Site structure is extremely important, yet commonly overlooked when thinking about SEO possibilities. In a world where “content is king”, we sometimes forget that how we present our content can be just as important as the content itself. After all, what's the purpose of great content if no one can find it?
Presentation can be the reason why people — and search engines — engage with your content. A clear, navigable site structure enhances your user’s experience and allows Google to understand your site.
Let’s walk through the many ways site structure impacts SEO, or search engine optimization. This includes a basic overview on how search engines use keywords and find websites, and how you can use this knowledge to teach search engines what to look for.
A Basic Overview of How Search Engines Work
Site structure not only improves aesthetics, but it's also vital for Google’s “eyes.” We are going to focus on Google although we are aware there are other search engines like Yahoo and Bing. At the most basic level, Google has three functions : crawling, indexing, and ranking.
In order to map out the entire internet, Google first has to discover a URL, which can happen through several means. The search engine can find web pages through following links from a known page to a new page, or from submitting a sitemap. Sitemaps are when you give a blueprint of your site to Google to crawl. Website-creator sites like Wix or Squarespace will automatically tell Google when a new page has been created.
Once Google finds a page, it scans the page to see what it is all about. Crawlers are search engines’ way of “reading” your content and learning what it's all about so it can sort and index it. This is where Google makes its decision on where to place the page in search results.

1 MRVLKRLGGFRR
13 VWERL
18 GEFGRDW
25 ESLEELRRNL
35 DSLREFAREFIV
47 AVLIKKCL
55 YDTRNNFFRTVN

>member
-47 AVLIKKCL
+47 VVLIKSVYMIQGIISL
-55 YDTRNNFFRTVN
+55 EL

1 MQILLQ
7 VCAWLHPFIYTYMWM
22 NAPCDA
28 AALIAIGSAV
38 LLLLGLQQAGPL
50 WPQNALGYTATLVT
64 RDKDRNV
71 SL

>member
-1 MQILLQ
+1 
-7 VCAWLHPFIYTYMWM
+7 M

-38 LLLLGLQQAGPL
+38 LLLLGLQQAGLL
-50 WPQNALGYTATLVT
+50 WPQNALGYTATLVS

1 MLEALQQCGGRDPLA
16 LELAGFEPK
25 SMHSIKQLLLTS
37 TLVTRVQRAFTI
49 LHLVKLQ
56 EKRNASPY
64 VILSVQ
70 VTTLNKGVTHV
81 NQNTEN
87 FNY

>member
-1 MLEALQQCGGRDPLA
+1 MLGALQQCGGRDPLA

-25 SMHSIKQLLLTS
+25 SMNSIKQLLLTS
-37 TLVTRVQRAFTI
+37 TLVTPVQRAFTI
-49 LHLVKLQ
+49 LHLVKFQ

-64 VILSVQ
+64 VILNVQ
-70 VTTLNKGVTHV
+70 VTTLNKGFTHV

The next step after crawling a page is sorting it in a process called “indexing” where Google analyzes and tries to understand all the content — video and images included — on the page. This is then stored in Google’s massive database.
How to Make Indexing Easier for Google:
- Page titles need to be concise and clear
- Relevant headings
- Annotate or use text to explain images and videos
Google’s job as a search engine is to provide the user with the best answer to their question. Google takes into account location, language, previous computer searches, and other data-driven factors for how they rank the results. Not everyone is going to get the same results from searching the same thing.
The Featured Snippet on Google search is another way search engines have changed over the years. The featured snippet goes above Position 1, meaning it is the most optimal spot when considering SEO - it’s the first thing the searcher sees.
How does site structure optimize for the featured snippet? Your site structure tells Google exactly what to read. By utilizing categories and subcategories, Google can be driven right to the point - and right to the sentence or paragraph that can be taken as a featured snippet. Organization in terms of clear titles and consistency in menu and paragraph format can also make things extra clear for search engines - as opposed to a chaotic site!
How to Utilize Site Structure for SEO
Site structure allows you to tell Google what you want it to see. It’s like an organized cabinet with labels - a house guest will easily be able to find where your bath towels are. Or think of a preschool play area. All the cabinets are clearly labeled “markers,” “papers,” and “toys.”
Proper site structure will also allow Google to index pages with ease, which would lead to a higher ranking on the search engine because of the crawl, index, and rank process.
Let’s go over the best practices in site structure for SEO.
Internal Linking for SEO
There are two types of links that can be incorporated into web pages: internal and external. You may be asking what’s the difference? Internal links take the user between one post on your website to another post, video, menu or any other form of content on your own site. External links drive you to another site.